We Welcome the Robot Teachers – The second-highest nation in PISA-scoring is South Korea (first in Language, second in Math, tenth in Science) and they’ve got their own innovations that the USA will emulate. South Korea (and its neighbor Japan ) are presently placing robot-teachers in elementary school classrooms, where they’re warmly welcomed by the children. South Korea’s is a cheerful-looking R2-D2-type of robot with a dual purpose: 1) to serve as an English language instructor that could eventually replace the 30,000 native English-speaking teachers that presently reside in South Korea, and 2) to be a teaching assistant in preschools and kindergartens, by singing songs, reading story books, maintaining simple conversations, and showing videos on a monitor on its stomach. Japan’s entry is a female human-resembling android named “Teacher Saya” – who gives class assignments, takes roll call, yells “be quiet” and scolds the children in several languages. She’ll learn new skills quickly and one of her future goals is to inspire student interest in technology and science. Forecast: these Asian robots, and USA-built alternatives, will be arriving in our classrooms in the next 4-7 years.
Goodbye Textbooks, Hello Flexbooks – Heavy, outdated, and pricey textbooks are disappearing like the dinosaurs – replaced by cheap, easy-to-update, interactive “flexbooks” that are enclosed in zip-drives and plugged into computers or printers. South Korea is the leader in the international flexbook pack, with California and Texas the forerunners in the USA . Prediction: by 2020 the majority of K12 educational material in the USA will be digitized and transported lightly in pockets, instead of dragged about in spine-crippling backpacks loaded with paper products.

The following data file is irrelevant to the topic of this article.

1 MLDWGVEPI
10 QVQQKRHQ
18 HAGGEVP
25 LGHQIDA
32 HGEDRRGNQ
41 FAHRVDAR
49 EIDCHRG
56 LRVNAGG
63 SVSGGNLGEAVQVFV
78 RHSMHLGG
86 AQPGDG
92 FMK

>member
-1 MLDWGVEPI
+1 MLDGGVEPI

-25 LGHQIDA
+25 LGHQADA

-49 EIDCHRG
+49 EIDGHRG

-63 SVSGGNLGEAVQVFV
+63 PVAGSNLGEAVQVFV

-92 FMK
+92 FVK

Kids Transfer to Online HomeSchools – Nearly a half-million children are already learning online via “cyber schools” with an annual increase of an estimated 15-30%. Why are they swarming to e-learning? Multiple reasons. Many kids prefer learning from patient computers, rather than flawed human teachers. Others are happy to avoid the bullying and dysfunctional social circles of brick-and-mortar schools. All enjoy the self-directed, self-paced format of online education, especially if they’re faster or slower learners than their age group, or have specialized learning requirements. Computerized learning also offers a wider variety of classes, and many parents prefer if it’s convenient because they want to control their children’s cerebral intake. The primary drawback of online homeschools is the absence of peer social interaction, but “homeschool” clubs, play groups, and study centers are quickly forming to alleviate this issue. The research company Ambient Insight believes there sill be 10.5 million K-12 online students by 2014. Desperate to maintain enrollment, many school districts are providing classes with a stay-at-home option.
My long-term prediction?
The potential of online learning is unlimited, especially with constantly-improving educational materials. By 2030 perhaps 1/3 or 2/5 of K-12 students will be studying at home, online.